Tuesday, December 11, 2018

Vasily Grossman's A Writer at War

Lately, I've been overwhelmed by the Russian literary tradition of finding literary beauty in everyday speech.  More than anyone, Svetlana Alexievich embodies this tradition.  And her introduction to Secondhand Time is perhaps the best explanation of this art form.  According to Alexievich, her goal is to find literary power within everyday jargon.  And certainly Alexievich does just this, although the everyday speech she analyzes usually contains literary gems from one only one of two literary genres:  tragedy and horror.  Linor Goralick's Found Life is less profound, but demonstrates that one doesn't need to conduct formal history interviews to find all kinds of beautiful expressions in common speech.  Without any pretensions to anthropology, one can hear the most wonderful creativity on the Moscow subway, or at a private party.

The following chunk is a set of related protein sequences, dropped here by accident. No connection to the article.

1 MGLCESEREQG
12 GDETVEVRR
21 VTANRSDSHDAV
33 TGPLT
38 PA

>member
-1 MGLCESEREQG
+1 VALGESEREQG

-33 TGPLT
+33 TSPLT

Of course, I may not have uncovered a particularly Russian form of expression.  Perhaps every literary tradition makes use of everyday speech.  But it seems that Russians must have a better ear than most other Europeans.  Or perhaps it's the tragedy of twentieth century Russian life that transcends quotidian dialogues and makes sense on the printer page.  This at any rate seems to be what makes Vasily Grossman's writings from the front line of World War II so quotable and so memorable.  Grossman was a brilliant journalist, and the conflict he witnessed was so incredibly tragic (even measured by the horrific standards of other modern wars), that perhaps anything he wrote down would demand our attention.  But somehow Grossman seems to have an uncanny sense of how to capture the full horror of the Soviet experience in war in the seemingly ephemeral observations, quips, jokes, and comments he overhears when mingling with ordinary Soviet soldiers.

Grossman's articles and journal notes deserve attention on their own merit.  The wonderful contextual commentary of Anthony Beevor help readers to put these causal writings into historical context. But one also suspects that these musings were the building blocks of Grossman's more traditional literary masterpiece,  Life and Fate.  

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